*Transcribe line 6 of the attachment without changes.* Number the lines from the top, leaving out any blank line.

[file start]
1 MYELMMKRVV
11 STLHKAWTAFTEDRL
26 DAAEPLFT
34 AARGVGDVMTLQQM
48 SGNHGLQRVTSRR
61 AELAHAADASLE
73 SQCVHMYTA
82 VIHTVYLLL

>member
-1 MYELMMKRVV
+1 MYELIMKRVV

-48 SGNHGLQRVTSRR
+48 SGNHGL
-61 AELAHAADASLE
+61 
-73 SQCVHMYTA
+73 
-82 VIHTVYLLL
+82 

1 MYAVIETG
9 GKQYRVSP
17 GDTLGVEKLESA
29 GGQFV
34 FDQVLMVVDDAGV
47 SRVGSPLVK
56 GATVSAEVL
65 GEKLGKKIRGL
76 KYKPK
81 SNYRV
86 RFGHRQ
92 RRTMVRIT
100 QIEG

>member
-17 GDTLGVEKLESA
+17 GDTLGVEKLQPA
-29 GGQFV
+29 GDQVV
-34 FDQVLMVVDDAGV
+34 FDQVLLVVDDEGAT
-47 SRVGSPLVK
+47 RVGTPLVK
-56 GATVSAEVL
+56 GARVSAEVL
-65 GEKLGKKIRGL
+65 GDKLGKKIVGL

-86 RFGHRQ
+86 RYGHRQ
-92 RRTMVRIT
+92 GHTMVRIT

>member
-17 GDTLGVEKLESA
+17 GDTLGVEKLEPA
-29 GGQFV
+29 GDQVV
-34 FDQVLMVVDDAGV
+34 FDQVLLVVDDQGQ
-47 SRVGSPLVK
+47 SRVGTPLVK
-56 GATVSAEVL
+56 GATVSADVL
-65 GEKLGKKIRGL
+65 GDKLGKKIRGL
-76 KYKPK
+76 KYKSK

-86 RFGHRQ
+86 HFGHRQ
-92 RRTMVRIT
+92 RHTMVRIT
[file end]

61 AELAHAADASLE